Blinded as I was by adrenaline, the details of the back-alley dealings were a bit too shrouded in shadow for me to make out clearly. But it doesn't matter! There is swordplay! Near death! Twirling moustaches! Obscene hyperbole! Eyes glinting from beneath the brims of ostentatiously plumed hats! A treacherous young woman! Inappropriate gallantry! Bad poetry! And the Spanish Inquisition!


Our young narrator early makes the observation: "Never trust a man who reads only one book." Since the time I first read it, I've already quoted this line often. Of course, he means this in the context of the religious clashes on his country's soil, their proponents' absurd notion of purity.

But on a more literal level, I'd like to ensure that at least one more person reads just one more book...

I'm offering up a brand-new copy of Captain Alatriste, the first in the series (don't worry — the story in this novel stands alone). (For the record, I really enjoyed it.)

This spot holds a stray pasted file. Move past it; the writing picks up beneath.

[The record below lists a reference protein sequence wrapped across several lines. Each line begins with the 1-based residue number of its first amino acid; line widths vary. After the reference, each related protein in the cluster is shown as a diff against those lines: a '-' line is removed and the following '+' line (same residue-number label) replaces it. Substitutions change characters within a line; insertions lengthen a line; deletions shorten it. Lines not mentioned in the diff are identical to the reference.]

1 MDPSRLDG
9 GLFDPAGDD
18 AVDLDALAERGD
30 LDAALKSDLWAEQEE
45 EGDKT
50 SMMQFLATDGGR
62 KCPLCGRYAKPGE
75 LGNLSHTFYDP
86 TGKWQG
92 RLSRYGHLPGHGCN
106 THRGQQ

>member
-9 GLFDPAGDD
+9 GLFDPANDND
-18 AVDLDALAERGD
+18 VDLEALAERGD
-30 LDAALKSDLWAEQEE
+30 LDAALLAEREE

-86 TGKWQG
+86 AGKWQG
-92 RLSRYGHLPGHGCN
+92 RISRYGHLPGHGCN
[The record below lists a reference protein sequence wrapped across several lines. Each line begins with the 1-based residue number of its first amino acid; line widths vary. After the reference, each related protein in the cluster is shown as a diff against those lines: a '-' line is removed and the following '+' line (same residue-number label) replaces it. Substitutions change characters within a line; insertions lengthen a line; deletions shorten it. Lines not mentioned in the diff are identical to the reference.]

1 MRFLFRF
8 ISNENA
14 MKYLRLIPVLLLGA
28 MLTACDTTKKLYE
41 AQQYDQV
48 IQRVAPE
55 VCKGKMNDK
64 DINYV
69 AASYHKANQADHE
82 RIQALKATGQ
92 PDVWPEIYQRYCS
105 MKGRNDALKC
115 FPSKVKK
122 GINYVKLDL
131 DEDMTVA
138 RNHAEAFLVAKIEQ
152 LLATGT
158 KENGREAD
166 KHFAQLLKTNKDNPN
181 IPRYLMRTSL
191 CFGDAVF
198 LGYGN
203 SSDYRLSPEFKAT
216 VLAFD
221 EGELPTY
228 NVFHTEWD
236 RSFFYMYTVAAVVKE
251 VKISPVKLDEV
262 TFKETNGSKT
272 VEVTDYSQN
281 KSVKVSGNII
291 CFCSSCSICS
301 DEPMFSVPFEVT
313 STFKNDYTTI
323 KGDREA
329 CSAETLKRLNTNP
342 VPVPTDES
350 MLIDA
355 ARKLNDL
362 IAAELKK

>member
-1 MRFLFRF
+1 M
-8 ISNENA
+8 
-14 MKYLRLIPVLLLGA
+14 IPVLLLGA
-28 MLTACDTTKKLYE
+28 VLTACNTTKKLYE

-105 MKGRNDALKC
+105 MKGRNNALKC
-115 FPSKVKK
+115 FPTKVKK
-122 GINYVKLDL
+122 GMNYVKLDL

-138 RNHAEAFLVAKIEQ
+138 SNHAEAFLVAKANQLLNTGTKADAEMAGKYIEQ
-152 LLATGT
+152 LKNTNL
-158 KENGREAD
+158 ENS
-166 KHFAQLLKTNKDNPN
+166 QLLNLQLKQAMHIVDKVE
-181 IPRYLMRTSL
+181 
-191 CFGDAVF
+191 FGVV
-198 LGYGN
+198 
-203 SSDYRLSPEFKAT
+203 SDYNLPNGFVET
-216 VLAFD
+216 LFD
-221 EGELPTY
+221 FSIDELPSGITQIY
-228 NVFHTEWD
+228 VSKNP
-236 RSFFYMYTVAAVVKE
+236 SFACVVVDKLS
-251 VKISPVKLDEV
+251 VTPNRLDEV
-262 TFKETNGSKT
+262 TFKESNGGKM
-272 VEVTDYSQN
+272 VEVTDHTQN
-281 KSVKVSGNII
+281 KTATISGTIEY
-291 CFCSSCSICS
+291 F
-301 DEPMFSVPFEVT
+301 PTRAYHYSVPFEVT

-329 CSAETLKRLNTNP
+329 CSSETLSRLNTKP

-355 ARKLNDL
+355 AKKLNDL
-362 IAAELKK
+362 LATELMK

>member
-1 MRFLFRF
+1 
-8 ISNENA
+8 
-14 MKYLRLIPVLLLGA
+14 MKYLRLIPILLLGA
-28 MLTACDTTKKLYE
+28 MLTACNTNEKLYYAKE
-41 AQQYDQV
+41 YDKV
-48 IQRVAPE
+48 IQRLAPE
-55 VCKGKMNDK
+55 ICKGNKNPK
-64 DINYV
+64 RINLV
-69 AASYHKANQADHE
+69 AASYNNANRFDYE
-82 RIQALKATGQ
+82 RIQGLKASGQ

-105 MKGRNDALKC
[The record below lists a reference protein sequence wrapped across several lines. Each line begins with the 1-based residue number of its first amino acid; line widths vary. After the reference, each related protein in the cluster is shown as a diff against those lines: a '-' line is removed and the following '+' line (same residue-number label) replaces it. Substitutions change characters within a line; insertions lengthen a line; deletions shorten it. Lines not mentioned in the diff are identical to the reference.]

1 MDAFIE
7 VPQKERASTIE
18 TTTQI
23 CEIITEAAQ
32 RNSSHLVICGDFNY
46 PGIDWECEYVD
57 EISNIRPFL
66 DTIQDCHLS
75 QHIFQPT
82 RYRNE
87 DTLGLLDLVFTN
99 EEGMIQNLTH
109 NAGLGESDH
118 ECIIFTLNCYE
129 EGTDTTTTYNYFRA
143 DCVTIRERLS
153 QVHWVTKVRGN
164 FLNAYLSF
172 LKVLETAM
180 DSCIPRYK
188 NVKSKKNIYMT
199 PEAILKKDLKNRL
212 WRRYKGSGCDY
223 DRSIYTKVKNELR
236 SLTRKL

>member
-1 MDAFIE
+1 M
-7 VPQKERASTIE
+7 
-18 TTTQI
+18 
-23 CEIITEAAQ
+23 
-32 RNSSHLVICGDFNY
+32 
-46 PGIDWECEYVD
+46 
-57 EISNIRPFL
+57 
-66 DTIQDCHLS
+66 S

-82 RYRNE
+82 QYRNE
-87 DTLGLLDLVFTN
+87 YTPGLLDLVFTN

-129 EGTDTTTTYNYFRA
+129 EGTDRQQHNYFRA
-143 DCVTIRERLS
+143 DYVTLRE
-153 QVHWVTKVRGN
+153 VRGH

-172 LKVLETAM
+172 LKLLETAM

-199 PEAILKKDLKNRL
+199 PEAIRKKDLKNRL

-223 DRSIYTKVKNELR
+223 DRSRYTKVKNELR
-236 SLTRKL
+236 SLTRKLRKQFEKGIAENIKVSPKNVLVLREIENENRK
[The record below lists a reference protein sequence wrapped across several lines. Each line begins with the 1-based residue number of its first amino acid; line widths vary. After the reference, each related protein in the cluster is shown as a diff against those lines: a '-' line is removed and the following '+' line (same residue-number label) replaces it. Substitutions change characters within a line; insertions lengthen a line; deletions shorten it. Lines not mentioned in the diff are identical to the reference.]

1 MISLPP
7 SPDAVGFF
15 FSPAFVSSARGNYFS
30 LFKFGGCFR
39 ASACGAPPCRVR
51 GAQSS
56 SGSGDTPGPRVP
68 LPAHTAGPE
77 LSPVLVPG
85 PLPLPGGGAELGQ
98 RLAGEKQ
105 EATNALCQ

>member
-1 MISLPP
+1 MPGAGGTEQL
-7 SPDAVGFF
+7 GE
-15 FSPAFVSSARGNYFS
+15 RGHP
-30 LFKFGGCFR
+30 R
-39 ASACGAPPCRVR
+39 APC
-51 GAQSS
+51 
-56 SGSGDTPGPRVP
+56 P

To be eligible to be entered into the drawing, leave a comment telling me what, in your opinion, is the most essential feature of a swashbuckling tale.

(International responses are both welcome and eligible. I'll accept entries until midnight, July 10.)

Sunday, July 08, 2007


we set out to sample green ice cream. Pistachio wins out over chocolate mint, in both our opinions. Helena and I would eat it in a box; we would eat it with a fox. But I had but the merest hint of a taste of it. Somehow I got saddled with eating the losing flavour, but I guess there are worse things to do on a sunny afternoon. Next up: green tea ice cream versus lime sorbet.